Wednesday, August 26, 2015


August seems to be a popular month for seminars. I attended three, and had to skip two as they clashed with other commitments. Some of the information I picked up from each of these seminars is of relevance to seniors. I am sharing these slides and images below in the hope that our blog readers will benefit from the information given by the distinguished speakers.

Sat 15 August - Seminar on "Beyond Dentistry: More Than Teeth" presented by Channel News Asia and Specialist Dental Group of Singapore

Who would want to pay S$10 and spend Saturday afternoon listening to a group of dental and medical specialists talk about tooth decay, gum disease, etcetera? The answer: 500 people! Dental talks can be most boring, but the six specialists certainly knew how to inform, impress and entertain the audience with their lively presentation of the latest advances in dental care. 

A packed ballroom at the dental seminar. (Image from Specialist Dental Group blog)

While every one of the six speakers had good advice to offer on how to maintain dental health and ensure our teeth last a lifetime, the talk that resonated most with me as a senior citizen was 'Better Teeth, Better Years' delivered by prosthodontist Dr Neo Tee Khin. 

Remember how we dreaded going to the dentist during our childhood days in the 1950s and 60s? Qualified dentists were a rare breed then, especially in the small towns. Those we had were men in white who had learned their trade from other men in white before them through a period of apprenticeship. The fastest remedy for a persistent toothache in those days was an immediate extraction. That's how many ended up losing good teeth and having them replaced with ill-fitting dentures.

Thank goodness dentistry today has gone far beyond those dark days of terror in the dentist's chair. Dentists, like doctors, are sworn to save our teeth. Extraction is always the last resort. If you have a choice and if you can afford it, go for implants rather than dentures. They fit better, function and look like natural teeth, and last a lifetime if you practise dental hygiene diligently.

The speakers. Very impressive qualifications and credentials.  Click here for their biodata. 

Poor dental hygiene can lead to health problems like diabetes, hypertension, heart disease/stroke, lung infections, stomach ulcers, cancer and even erectile dysfunction. To maintain strong teeth and healthy gums, visit your dentist every six months, brush your teeth twice a day (also after meals if you can), and FLOSS, FLOSS, FLOSS!

For more about each of the talks and the speakers, click here.


Thurs 13 August - Symposium on "Ageing in Malaysia: From Molecules to Community" organized jointly by Universiti Kebangsaan Malaysia (UKM), Universiti Teknologi Mara (UiTM) and Universiti Putra Malaysia (UPM)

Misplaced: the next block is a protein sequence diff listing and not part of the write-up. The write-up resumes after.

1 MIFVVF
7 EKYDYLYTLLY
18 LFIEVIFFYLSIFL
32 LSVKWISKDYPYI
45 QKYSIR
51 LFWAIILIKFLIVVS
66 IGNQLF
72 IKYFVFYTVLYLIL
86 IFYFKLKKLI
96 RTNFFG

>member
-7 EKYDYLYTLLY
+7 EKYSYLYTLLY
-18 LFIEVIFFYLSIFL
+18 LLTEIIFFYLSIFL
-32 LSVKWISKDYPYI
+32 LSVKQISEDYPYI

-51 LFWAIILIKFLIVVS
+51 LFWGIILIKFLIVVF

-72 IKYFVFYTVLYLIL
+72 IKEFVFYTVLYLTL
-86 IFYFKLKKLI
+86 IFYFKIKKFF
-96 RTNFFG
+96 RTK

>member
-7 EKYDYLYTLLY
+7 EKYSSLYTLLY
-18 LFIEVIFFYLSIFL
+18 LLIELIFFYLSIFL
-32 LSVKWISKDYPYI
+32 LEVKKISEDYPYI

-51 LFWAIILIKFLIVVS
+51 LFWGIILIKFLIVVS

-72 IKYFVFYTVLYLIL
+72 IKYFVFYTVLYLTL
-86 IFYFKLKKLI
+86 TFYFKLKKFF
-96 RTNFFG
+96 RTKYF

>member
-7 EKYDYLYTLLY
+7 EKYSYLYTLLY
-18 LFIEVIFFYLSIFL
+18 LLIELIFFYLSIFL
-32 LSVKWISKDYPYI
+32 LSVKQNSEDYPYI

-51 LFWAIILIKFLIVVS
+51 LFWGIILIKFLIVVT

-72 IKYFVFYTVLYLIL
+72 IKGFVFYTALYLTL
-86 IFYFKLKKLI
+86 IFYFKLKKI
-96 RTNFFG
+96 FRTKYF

Sat 22 August - Seminar on "The Rising Tide - Dementia - Can we stop it?" organized by the Gerontological Society, Singapore

Both seminars focused on dementia and shared similar findings from the research studies done although the racial demographics differed. Some images of slides taken from the talks:

Both Malaysia and Singapore will have an ageing population by 2050. This will see a rise in the number of people with dementia. 

As the population ages, we are seeing a dramatic rise in cases of dementia among the elderly. What are the signs of dementia? Is it preventable? Curable? Inheritable? How can caregivers deal with the stress of looking after a dementia patient 24/7? What are the costs involved in dementia care? These were some of the questions that the three speakers addressed.

A/Prof Dr Rathi Mahendran reported on the Jurong Ageing Study (JAS), conducted to find out how interventions of mindfulness, art, tai chi and music reminiscence can help the elderly with mental health problems. Click here to view a video of Prof Kua Ee Heok taking about the study.
Pay heed to the risk factors. 
Immediate Past President of the Gerontological Society of Singapore, A/Prof Goh Lee Gan shared on the Dementia Prevention Program. He called for volunteers to be trained to assist with conducting the program. Click here to view related video of Prof Kua Ee Heok explaining the program.

A briefing session for volunteers on the components of the program. Interested? Please contact Ms Chan Hui Yu at
The Health component of the program in detail
The same advice for both Malaysians and Singaporeans on how to reduce the risks of getting dementia
With Prof Kua Ee HeokWe hail from the same hometown of Batu Pahat, and share a common interest in dementia. An Oxford-Harvard graduate in psychiatry, Prof Kua has written many books on the subject and is a much sought after speaker on ageing and mental health issues. 

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